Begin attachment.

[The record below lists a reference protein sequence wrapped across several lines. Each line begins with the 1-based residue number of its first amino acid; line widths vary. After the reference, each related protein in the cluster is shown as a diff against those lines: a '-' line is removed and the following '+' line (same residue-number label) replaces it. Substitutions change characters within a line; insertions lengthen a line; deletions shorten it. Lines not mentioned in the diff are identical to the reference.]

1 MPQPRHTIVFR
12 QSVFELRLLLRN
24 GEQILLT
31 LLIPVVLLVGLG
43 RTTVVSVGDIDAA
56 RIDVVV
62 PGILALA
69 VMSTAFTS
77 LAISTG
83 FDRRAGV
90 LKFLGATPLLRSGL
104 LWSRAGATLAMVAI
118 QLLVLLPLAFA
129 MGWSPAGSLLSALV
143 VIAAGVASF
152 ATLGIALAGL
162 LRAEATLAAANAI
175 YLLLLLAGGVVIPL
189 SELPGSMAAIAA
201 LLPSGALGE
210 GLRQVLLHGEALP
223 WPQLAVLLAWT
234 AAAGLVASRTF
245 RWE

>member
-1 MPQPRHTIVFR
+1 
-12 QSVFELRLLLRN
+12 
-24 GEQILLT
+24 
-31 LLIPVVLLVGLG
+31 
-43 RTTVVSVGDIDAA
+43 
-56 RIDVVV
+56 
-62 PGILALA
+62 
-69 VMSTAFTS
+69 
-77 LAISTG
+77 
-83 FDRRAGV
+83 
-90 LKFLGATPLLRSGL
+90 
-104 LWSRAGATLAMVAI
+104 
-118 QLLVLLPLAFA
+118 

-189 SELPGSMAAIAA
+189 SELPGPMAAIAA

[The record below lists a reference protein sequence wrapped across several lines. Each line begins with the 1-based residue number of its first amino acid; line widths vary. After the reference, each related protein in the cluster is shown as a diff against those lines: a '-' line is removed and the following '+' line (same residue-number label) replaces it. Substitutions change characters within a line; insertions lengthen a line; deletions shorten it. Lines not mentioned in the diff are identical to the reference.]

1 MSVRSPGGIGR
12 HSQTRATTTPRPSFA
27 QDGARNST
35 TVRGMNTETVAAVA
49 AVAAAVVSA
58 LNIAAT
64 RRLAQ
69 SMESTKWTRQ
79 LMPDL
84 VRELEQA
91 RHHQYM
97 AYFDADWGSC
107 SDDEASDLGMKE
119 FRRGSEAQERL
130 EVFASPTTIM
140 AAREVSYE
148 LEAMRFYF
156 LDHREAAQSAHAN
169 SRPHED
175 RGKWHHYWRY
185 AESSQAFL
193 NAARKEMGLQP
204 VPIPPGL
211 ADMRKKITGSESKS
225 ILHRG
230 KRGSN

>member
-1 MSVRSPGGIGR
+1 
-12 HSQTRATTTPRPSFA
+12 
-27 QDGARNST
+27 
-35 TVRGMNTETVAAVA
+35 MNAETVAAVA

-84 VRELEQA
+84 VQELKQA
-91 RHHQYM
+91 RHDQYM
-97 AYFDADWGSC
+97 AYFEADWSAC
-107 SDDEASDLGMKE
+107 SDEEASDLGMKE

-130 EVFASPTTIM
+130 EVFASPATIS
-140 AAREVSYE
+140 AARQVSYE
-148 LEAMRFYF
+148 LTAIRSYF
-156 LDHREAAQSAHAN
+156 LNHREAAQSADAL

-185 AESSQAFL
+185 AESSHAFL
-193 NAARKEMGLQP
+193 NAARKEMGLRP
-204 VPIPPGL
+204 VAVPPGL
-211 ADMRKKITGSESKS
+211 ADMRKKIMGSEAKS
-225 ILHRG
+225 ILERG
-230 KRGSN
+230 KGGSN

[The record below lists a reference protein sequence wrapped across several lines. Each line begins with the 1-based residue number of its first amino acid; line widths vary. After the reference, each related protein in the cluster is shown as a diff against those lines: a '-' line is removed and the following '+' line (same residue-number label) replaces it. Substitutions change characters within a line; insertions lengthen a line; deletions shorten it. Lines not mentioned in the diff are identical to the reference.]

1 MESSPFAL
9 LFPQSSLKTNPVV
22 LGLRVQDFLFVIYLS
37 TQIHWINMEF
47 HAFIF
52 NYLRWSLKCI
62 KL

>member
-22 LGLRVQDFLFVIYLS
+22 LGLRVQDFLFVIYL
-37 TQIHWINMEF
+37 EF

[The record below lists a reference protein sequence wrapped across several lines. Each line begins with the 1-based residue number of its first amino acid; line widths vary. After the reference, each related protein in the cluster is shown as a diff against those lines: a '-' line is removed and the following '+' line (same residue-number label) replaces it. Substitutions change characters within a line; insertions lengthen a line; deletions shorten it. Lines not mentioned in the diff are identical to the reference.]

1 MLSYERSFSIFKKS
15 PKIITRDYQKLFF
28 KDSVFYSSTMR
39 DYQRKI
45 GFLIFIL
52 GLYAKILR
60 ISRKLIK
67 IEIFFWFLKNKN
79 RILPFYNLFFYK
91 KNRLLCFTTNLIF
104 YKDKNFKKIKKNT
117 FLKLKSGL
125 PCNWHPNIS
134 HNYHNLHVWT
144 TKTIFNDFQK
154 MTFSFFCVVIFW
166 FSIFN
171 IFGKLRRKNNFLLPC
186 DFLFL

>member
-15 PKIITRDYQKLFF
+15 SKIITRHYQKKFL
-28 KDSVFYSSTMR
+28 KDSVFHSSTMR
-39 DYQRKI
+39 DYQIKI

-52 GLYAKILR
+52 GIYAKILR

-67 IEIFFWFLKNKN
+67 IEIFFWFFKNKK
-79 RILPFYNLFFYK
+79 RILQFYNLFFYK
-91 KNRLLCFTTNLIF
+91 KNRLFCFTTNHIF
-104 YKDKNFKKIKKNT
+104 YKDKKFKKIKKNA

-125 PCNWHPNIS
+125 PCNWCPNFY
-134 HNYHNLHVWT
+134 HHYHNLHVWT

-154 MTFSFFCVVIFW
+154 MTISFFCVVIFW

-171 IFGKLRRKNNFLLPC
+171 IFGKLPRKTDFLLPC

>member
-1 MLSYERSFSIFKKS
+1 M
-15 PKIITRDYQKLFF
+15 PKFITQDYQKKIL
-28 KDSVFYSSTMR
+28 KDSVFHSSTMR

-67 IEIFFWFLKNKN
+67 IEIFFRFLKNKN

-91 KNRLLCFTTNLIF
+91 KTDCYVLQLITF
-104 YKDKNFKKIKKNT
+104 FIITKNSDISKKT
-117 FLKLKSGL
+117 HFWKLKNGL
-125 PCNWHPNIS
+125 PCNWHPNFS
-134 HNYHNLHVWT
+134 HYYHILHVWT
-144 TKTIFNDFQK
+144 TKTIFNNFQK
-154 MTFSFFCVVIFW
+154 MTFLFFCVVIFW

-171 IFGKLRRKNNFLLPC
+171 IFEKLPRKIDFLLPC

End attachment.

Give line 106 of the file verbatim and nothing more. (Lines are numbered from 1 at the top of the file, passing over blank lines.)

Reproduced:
+156 LNHREAAQSADAL